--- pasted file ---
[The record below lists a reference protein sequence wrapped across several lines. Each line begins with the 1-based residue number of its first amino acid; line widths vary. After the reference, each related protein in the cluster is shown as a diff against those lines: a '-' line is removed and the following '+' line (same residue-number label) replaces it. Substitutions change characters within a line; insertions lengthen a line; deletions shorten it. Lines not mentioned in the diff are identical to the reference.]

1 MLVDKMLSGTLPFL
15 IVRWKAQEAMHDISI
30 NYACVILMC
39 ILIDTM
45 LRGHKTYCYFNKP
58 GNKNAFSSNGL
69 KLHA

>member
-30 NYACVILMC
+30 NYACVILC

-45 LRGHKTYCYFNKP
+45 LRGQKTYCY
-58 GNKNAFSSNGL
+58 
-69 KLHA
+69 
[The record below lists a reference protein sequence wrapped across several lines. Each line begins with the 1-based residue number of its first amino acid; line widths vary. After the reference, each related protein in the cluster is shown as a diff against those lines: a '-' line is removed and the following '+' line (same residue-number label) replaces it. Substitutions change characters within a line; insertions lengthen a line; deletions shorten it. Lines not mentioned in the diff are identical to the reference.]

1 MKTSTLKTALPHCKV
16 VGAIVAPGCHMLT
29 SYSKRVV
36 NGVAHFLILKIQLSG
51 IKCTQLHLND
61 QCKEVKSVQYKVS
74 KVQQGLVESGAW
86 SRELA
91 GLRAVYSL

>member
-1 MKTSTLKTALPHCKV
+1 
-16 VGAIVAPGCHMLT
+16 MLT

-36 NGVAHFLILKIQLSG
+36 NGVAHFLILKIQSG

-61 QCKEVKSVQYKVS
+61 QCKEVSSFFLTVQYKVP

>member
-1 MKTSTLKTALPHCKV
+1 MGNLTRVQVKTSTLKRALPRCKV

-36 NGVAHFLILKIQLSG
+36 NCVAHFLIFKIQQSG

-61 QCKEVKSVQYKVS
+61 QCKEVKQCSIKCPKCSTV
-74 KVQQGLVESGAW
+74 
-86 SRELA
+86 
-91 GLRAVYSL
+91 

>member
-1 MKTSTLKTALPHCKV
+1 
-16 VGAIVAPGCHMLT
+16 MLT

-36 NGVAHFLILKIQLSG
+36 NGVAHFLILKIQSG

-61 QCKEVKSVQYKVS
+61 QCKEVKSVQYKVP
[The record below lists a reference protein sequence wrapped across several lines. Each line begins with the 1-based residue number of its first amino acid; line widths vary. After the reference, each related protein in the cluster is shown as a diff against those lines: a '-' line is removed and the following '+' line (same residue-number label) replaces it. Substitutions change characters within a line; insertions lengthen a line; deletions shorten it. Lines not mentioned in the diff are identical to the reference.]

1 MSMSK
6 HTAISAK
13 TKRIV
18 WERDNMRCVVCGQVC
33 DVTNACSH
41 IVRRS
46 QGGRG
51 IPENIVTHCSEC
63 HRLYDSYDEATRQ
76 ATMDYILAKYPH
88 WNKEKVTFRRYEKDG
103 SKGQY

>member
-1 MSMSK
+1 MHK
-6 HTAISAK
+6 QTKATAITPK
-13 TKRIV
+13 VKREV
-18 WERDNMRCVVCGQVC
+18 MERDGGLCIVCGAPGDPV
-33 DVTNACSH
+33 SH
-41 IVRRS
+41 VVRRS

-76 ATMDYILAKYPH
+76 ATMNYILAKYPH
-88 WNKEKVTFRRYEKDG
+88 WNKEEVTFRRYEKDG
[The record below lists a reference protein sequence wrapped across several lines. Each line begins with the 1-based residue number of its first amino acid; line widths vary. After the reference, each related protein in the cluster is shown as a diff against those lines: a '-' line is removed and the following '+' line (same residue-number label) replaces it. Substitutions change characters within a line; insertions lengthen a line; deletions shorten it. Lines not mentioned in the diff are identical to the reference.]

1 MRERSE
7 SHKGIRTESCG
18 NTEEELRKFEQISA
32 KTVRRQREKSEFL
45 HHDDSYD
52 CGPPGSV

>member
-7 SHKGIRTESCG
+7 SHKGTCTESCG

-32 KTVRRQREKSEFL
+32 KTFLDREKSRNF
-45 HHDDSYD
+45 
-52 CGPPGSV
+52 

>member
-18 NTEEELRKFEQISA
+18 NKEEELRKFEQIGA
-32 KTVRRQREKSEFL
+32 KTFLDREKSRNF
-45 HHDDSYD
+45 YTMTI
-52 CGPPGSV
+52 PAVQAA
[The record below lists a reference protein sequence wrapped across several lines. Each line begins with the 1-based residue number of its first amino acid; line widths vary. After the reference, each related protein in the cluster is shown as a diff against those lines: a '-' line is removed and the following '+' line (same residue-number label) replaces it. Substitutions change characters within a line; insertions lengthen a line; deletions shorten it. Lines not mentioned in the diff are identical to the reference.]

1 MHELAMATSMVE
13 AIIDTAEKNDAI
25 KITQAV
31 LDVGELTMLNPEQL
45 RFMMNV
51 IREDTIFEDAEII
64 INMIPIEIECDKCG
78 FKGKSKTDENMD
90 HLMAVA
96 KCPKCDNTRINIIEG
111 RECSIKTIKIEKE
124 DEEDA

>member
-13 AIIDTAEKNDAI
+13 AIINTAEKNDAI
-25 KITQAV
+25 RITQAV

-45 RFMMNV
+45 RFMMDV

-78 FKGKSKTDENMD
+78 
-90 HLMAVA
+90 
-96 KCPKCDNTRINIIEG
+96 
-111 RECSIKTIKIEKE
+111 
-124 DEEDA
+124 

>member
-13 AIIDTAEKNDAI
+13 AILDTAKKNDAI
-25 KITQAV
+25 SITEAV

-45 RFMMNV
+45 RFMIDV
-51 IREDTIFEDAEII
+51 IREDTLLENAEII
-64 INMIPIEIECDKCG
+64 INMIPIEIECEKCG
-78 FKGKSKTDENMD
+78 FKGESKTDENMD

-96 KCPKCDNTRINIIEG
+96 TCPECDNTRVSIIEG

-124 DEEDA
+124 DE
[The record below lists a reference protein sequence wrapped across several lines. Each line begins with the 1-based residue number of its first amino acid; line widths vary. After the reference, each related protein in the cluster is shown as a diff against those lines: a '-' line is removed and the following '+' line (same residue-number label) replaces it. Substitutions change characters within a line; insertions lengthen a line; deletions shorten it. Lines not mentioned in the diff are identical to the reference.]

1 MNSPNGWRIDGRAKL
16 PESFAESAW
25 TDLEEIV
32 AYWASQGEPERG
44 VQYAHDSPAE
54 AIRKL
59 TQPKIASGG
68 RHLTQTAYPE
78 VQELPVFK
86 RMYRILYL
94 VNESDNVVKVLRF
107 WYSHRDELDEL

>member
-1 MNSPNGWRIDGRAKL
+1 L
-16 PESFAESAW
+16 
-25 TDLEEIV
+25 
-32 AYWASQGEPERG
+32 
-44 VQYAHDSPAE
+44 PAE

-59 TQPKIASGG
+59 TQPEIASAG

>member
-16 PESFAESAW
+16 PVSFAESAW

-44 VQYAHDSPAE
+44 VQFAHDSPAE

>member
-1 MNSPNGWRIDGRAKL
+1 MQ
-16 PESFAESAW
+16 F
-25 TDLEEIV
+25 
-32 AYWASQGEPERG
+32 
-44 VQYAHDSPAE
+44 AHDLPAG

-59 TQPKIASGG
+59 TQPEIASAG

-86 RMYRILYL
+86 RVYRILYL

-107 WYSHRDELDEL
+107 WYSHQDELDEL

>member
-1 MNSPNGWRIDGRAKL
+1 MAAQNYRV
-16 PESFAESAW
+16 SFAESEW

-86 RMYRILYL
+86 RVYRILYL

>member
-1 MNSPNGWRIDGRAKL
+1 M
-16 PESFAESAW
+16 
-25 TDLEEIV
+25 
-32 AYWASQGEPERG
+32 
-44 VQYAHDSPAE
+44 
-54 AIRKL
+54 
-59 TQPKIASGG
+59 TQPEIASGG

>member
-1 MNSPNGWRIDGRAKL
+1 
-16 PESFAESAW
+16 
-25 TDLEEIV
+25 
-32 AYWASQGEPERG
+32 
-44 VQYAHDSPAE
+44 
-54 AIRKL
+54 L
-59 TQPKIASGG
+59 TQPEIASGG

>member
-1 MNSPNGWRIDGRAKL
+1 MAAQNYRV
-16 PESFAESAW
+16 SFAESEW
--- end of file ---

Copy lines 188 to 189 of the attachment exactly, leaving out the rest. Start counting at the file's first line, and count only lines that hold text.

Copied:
-16 PESFAESAW
+16 PVSFAESAW